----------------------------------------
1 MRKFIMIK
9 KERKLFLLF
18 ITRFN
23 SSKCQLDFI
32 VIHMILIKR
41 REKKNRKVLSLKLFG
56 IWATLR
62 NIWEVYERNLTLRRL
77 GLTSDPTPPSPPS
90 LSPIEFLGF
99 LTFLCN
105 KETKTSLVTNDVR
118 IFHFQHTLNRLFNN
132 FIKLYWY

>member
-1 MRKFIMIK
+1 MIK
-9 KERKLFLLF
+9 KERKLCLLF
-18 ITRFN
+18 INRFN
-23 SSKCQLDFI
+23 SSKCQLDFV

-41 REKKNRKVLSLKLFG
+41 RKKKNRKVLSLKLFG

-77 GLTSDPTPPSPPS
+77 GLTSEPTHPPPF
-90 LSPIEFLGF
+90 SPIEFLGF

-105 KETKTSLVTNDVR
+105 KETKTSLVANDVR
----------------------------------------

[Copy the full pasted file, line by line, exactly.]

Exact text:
1 MRKFIMIK
9 KERKLFLLF
18 ITRFN
23 SSKCQLDFI
32 VIHMILIKR
41 REKKNRKVLSLKLFG
56 IWATLR
62 NIWEVYERNLTLRRL
77 GLTSDPTPPSPPS
90 LSPIEFLGF
99 LTFLCN
105 KETKTSLVTNDVR
118 IFHFQHTLNRLFNN
132 FIKLYWY

>member
-1 MRKFIMIK
+1 MIK
-9 KERKLFLLF
+9 KERKLCLLF
-18 ITRFN
+18 INRFN
-23 SSKCQLDFI
+23 SSKCQLDFV

-41 REKKNRKVLSLKLFG
+41 RKKKNRKVLSLKLFG

-77 GLTSDPTPPSPPS
+77 GLTSEPTHPPPF
-90 LSPIEFLGF
+90 SPIEFLGF

-105 KETKTSLVTNDVR
+105 KETKTSLVANDVR